The Shanghai Auto Show 2021: what to expect?

On Monday in China's financial hub, the Shanghai International Automotive Industry Exhibition kicked off a multiday event to showcase the best and brightest developments in the vehicle market worldwide.

The main trend of electric vehicles and smart-driving technology was backed by everyone from entrepreneurs to the most renowned carmakers – as well as new technology cabals, including Chinese telco giant Huawei Technologies Co, Bloomberg Quint reported. 

Despite the burgeoning cases of the virus sprouting from across the world, the Shanghai Auto Show 2021 being held in all its physical glory is quite a spectacle in itself.

China has largely controlled the virus, meaning there's no bar for such public gatherings.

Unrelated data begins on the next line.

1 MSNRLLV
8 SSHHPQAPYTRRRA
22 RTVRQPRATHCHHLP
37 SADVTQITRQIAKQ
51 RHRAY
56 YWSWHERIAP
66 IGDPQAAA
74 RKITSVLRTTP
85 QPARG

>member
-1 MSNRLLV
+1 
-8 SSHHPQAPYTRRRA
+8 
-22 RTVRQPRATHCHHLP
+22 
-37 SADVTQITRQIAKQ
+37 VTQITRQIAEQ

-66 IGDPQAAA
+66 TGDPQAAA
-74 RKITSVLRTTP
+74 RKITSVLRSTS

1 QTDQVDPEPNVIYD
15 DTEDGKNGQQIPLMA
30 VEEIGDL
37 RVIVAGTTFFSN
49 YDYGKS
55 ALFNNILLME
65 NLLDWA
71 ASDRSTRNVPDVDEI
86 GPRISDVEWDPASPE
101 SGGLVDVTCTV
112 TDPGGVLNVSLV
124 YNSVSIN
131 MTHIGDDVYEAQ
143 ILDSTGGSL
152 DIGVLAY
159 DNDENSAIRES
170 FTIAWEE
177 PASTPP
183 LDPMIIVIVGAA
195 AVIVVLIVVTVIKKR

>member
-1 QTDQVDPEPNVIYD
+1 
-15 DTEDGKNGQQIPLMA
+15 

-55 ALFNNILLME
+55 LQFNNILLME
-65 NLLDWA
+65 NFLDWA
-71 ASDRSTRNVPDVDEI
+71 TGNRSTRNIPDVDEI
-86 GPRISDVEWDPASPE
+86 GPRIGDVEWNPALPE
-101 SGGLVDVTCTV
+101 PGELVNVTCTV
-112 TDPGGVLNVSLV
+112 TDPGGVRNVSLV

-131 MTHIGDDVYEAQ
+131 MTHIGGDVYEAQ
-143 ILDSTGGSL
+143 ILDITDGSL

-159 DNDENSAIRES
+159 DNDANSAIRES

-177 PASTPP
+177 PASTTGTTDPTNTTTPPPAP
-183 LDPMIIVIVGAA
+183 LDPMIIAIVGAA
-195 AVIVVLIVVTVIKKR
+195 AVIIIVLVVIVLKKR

According to Bloomberg Quint present at the show's venue, among the many highlighting aspects of the opening main day, a public walk staged by the CEOs of two of the most valuable firms participating in the event took the limelight. 

Nio Inc. CEO William Li and Xpeng Inc. CEO He Xiaopeng, two leading lights of China's EV onslaught, staged a very public walk around each other's stalls, attracting hundreds of onlookers who whipped out their phones to capture the moment.

At one point, Nio CEO Li knelt to inspect the undercarriage of Xpeng's P5 sedan drone, which will be available later this year.

Li also carefully listened to He's explanation of Xpeng's model flying car and inquired about some of the components used.

COVER IMAGE COURTESY OF BLOOMBERG QUINT